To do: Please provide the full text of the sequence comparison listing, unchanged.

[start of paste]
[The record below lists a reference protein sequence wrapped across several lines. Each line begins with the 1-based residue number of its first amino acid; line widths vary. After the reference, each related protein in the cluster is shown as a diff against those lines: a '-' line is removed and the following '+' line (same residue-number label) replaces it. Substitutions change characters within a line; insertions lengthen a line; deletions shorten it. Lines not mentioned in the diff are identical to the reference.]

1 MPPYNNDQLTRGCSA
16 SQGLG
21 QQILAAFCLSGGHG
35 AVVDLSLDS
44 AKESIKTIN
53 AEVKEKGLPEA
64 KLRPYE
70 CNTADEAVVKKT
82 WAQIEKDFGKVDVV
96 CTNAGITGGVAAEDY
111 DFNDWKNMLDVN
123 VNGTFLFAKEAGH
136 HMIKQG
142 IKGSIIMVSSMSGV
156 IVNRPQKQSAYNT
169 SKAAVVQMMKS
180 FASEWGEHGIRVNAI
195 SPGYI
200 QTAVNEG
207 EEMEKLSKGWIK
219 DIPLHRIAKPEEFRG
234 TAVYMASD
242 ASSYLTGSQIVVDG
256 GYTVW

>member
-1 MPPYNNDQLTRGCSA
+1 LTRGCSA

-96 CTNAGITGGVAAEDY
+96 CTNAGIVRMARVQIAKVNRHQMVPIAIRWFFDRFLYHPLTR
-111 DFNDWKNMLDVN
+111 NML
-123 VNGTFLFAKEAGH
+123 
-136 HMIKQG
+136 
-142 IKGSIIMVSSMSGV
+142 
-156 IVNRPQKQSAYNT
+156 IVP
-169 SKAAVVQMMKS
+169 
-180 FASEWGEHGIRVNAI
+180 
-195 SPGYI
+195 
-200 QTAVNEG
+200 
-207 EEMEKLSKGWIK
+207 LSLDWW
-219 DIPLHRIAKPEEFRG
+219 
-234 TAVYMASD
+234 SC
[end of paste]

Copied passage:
[The record below lists a reference protein sequence wrapped across several lines. Each line begins with the 1-based residue number of its first amino acid; line widths vary. After the reference, each related protein in the cluster is shown as a diff against those lines: a '-' line is removed and the following '+' line (same residue-number label) replaces it. Substitutions change characters within a line; insertions lengthen a line; deletions shorten it. Lines not mentioned in the diff are identical to the reference.]

1 MPPYNNDQLTRGCSA
16 SQGLG
21 QQILAAFCLSGGHG
35 AVVDLSLDS
44 AKESIKTIN
53 AEVKEKGLPEA
64 KLRPYE
70 CNTADEAVVKKT
82 WAQIEKDFGKVDVV
96 CTNAGITGGVAAEDY
111 DFNDWKNMLDVN
123 VNGTFLFAKEAGH
136 HMIKQG
142 IKGSIIMVSSMSGV
156 IVNRPQKQSAYNT
169 SKAAVVQMMKS
180 FASEWGEHGIRVNAI
195 SPGYI
200 QTAVNEG
207 EEMEKLSKGWIK
219 DIPLHRIAKPEEFRG
234 TAVYMASD
242 ASSYLTGSQIVVDG
256 GYTVW

>member
-1 MPPYNNDQLTRGCSA
+1 LTRGCSA

-96 CTNAGITGGVAAEDY
+96 CTNAGIVRMARVQIAKVNRHQMVPIAIRWFFDRFLYHPLTR
-111 DFNDWKNMLDVN
+111 NML
-123 VNGTFLFAKEAGH
+123 
-136 HMIKQG
+136 
-142 IKGSIIMVSSMSGV
+142 
-156 IVNRPQKQSAYNT
+156 IVP
-169 SKAAVVQMMKS
+169 
-180 FASEWGEHGIRVNAI
+180 
-195 SPGYI
+195 
-200 QTAVNEG
+200 
-207 EEMEKLSKGWIK
+207 LSLDWW
-219 DIPLHRIAKPEEFRG
+219 
-234 TAVYMASD
+234 SC